As we rapidly approach the July 15th filing deadline here in New York, the biggest hurdle I find for our candidates is that not enough of New York’s voters and activists know who they are, the dynamics of the race, or how great a chance we have in 2010 to pick up more seats and secure our fragile majority in the State Senate.
Despite all the attention lavished on Cuomo, the AG race, or the budget, the State Senate looks to be where the action is in New York politics this year, and news for Democrats so far is good. Voter registration is trending in our favor, poll after poll shows voter dissatisfaction is directed primarily at GOP incumbents, and a recent story in The Capitol revealed the state SRCC to be in disarray.
In short, this could be a very good year for Democratic challengers hoping to unseat Republican State Senators.
But to win in November, these candidates need resources. They need volunteers to knock on doors and make phone calls, and money to hire staff, print lit, and cut ads. Before any of that can be achieved though, politically engaged New Yorkers need to know who are candidates are, and why they are running.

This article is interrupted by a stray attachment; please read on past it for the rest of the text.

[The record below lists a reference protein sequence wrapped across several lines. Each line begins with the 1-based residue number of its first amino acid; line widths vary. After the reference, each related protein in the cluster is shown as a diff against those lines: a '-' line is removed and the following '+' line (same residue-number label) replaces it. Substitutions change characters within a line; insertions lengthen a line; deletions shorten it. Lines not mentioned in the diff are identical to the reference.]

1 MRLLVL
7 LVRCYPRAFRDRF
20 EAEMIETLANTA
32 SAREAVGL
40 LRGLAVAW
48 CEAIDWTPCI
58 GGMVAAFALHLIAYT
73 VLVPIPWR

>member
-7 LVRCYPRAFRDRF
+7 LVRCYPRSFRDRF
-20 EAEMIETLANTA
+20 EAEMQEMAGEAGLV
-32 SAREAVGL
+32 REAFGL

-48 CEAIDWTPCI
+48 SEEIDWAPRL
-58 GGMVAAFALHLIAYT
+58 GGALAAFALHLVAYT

So I’ve compiled a list of 15 campaigns that the New York Senate Dems are supporting in 2010. I hope the community will take the time to get to know these candidates, and if you like what you read, donate a few dollars before we hit the filing deadline (July 11 is the last day to give), or visit their websites and sign up for their email updates.
I know many people are frustrated with Albany, but if we want to see progress – on ethics reform, marriage equality, green jobs and a host of other issues – the first step is expanding the Democratic majority and evicting Republican Senators standing in the way of progress. The campaigns below could be the votes we need to push these issues through the chamber an onto the Governor’s desk.
NEW YORK SENATE DEMS CLASS OF 2010
Regina Calcaterra (Suffolk County) After growing up in Suffolk County in poverty and foster care with her four siblings, Regina Calcaterra worked hard to put herself through college and law school. As a corporate fraud lawyer, she successfully represented the pension funds of police, firefighters, and teachers, all of which suffered drastic losses due to Wall Street fraud.